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Check Out Kay Kawada’s Story

Today we’d like to introduce you to Kay Kawada.

Hi Kay, so excited to have you on the platform. So before we get into questions about your work-life, maybe you can bring our readers up to speed on your story and how you got to where you are today?
Over 10 years ago, I had a baby and had a horrible experience with a newborn photographer. I was very intrigued and picked up a camera myself. It started as a necessity and trying to fix the photos as time was fleeing so fast, I never realized how deep the photography world was. I thought it was just a “click”. As I studied and practice more and more, I fell in love with the art of photography and being able to capture and freeze the time of the important milestones in a person’s life.

Would you say it’s been a smooth road, and if not what are some of the biggest challenges you’ve faced along the way?
Absolutely not a smooth road. I must say I had to learn a lot about how to deal with people and the business aspect more than learning about how to use the camera. The customer experience I offer now came from the many mistakes, harsh constructive criticism, and many many mentors. Trying to find my own style was very difficult in the beginning also.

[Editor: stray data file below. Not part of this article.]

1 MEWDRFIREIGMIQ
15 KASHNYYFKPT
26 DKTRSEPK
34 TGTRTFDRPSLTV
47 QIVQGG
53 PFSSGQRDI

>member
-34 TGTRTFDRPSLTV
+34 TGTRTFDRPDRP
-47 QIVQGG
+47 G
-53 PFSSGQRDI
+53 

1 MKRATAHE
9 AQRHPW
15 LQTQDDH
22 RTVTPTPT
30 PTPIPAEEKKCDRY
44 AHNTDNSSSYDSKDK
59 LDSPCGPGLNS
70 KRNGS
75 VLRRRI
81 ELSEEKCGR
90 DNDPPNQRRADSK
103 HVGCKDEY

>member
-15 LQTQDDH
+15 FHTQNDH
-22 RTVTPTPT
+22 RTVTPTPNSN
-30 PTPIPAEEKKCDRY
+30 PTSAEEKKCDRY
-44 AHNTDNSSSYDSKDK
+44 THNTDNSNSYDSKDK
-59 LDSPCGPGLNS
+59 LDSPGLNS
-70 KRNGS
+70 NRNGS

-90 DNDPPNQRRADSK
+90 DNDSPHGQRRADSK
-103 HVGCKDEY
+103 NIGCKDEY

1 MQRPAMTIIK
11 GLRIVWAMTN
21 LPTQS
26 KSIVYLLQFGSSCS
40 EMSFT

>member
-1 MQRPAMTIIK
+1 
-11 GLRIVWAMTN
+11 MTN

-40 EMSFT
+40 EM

As you know, we’re big fans of you and your work. For our readers who might not be as familiar what can you tell them about what you do?
I am a motherhood & family photographer. I capture the bond between the mom and baby and family members. I love seeing the dynamic between everyone and hope to be capturing the feeling more than a forced smile. I capture images for generations after to see and provide them with the very best materials that last. I pride myself on my customer experience and attention to detail. I feel like I am capturing people’s family history.

Any advice for finding a mentor or networking in general?
My suggestion is there are many mentors out there but really do your research. See if they even talk to you 1 on 1 to see if you are a good fit. Some may have great talent but have horrible teaching skills. Not everyone out there is for you. I honestly just had to take my chances and this has cost me a lot of money but just tried to take away the positive and move on. It is a necessary risk in order for you to grow, career-wise and as a person.

Contact Info:

Image Credits
Jordan Keenan photography

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